Rebound in US as new-home builds reach eight-year high
New-home construction in the US rose in July to the highest level in almost eight years, indicating the industry will pick up in the second half of the year.
Residential starts rose 0.2pc to a 1.21m annualised rate, the most since October 2007, from a 1.2m pace in the prior month that was higher than previously estimated, a Commerce Department report showed yesterday in Washington.
The median forecast of 77 economists surveyed by Bloomberg was 1.18m. A drop in permits, a proxy for future construction, signals additional gains will take time to develop.
Rising employment and historically low mortgage rates are enticing buyers, while increasing prices induced by a lack of homes on the market is an incentive to start developments.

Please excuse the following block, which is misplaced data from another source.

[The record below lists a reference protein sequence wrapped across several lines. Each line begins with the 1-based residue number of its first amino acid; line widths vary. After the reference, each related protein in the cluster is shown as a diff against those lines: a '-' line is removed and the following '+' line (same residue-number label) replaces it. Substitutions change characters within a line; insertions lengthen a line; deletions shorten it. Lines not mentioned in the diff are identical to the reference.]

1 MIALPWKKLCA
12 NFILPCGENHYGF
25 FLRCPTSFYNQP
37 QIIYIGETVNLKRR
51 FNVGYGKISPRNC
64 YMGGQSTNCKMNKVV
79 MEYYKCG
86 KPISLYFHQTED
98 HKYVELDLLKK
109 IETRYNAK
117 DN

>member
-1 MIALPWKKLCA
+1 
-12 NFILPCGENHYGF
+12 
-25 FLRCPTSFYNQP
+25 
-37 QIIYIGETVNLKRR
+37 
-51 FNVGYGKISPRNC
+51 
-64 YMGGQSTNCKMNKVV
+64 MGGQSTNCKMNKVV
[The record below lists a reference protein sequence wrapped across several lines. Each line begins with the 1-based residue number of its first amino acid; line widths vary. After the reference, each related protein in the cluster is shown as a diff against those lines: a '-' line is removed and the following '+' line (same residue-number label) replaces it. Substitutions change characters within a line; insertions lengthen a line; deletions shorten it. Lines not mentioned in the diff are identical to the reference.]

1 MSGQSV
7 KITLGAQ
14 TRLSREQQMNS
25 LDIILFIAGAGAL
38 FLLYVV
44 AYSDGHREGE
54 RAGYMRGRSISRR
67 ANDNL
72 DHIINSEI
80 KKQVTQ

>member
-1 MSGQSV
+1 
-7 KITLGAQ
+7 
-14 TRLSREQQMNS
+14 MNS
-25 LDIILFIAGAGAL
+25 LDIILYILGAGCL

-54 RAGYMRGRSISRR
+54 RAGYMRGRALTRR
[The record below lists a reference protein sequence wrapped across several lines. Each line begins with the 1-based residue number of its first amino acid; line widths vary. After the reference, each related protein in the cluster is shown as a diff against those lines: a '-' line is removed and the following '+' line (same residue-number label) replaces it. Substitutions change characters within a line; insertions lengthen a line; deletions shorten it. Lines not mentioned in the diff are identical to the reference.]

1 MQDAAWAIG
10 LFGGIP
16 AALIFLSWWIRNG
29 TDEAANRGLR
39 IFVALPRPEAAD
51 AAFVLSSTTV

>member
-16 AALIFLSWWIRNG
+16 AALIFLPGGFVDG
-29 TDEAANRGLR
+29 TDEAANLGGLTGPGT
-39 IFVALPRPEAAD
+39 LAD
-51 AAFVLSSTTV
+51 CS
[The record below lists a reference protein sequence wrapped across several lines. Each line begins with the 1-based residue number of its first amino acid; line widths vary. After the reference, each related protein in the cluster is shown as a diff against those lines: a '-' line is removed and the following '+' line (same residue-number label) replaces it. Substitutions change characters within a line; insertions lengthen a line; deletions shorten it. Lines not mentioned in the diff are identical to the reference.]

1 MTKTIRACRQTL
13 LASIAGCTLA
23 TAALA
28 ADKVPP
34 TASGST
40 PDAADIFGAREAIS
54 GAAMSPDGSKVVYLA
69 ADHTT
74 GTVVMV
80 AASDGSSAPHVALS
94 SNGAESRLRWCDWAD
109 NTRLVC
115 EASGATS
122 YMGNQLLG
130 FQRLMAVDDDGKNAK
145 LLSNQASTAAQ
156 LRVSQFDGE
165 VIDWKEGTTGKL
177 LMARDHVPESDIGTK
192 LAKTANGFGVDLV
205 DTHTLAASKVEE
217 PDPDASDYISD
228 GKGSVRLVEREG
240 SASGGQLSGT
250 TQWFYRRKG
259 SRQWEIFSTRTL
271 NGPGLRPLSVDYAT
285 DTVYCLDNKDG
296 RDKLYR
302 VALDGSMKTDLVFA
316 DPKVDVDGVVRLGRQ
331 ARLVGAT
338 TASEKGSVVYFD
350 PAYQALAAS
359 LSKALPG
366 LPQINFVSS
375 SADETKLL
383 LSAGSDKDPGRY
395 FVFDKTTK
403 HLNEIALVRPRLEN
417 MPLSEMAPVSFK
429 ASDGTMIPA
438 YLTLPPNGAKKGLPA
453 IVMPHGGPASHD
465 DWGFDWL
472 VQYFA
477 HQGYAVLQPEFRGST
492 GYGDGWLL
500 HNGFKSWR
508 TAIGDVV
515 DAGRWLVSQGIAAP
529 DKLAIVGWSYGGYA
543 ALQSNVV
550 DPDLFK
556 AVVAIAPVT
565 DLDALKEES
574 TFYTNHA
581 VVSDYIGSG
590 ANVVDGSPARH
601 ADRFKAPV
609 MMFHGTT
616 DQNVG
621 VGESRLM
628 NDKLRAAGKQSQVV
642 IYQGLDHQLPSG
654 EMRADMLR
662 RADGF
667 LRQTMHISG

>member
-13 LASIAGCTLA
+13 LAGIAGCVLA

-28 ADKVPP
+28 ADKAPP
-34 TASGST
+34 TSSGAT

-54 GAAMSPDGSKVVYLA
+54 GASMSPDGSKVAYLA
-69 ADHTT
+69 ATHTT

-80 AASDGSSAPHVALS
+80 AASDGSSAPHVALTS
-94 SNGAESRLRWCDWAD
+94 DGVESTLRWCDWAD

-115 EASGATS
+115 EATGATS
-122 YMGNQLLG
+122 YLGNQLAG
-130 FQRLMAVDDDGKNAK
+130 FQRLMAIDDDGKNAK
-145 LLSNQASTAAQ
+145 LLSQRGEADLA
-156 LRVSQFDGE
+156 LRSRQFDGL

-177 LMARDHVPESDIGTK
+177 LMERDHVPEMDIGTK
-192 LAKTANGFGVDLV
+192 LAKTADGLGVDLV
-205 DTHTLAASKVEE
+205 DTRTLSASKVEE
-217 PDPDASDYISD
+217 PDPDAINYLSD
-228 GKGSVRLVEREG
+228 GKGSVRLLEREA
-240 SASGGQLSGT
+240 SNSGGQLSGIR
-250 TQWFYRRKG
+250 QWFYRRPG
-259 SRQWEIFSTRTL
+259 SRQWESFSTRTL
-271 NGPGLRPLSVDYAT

Data showing builder sentiment at a decade-high in August underscores the view that the rebound will stay on track even as the Federal Reserve is poised to raise borrowing costs.
"Housing is a good part of the economy right now," Stan Shipley, an economist at Evercore ISI in New York, said before the report. "We have good job growth, good household formation, low interest rates, relatively high consumer confidence. All those feed into housing demand."
Economists' estimates in the Bloomberg survey ranged from 951,000 to 1.28m. The June figure was previously reported as a 1.17m pace.
The labour market remains a mainstay for the rebound. Payrolls grew in July by 215,000 workers following a 231,000 gain in the prior month, and the jobless rate held at a seven-year low of 5.3pc. (Bloomberg)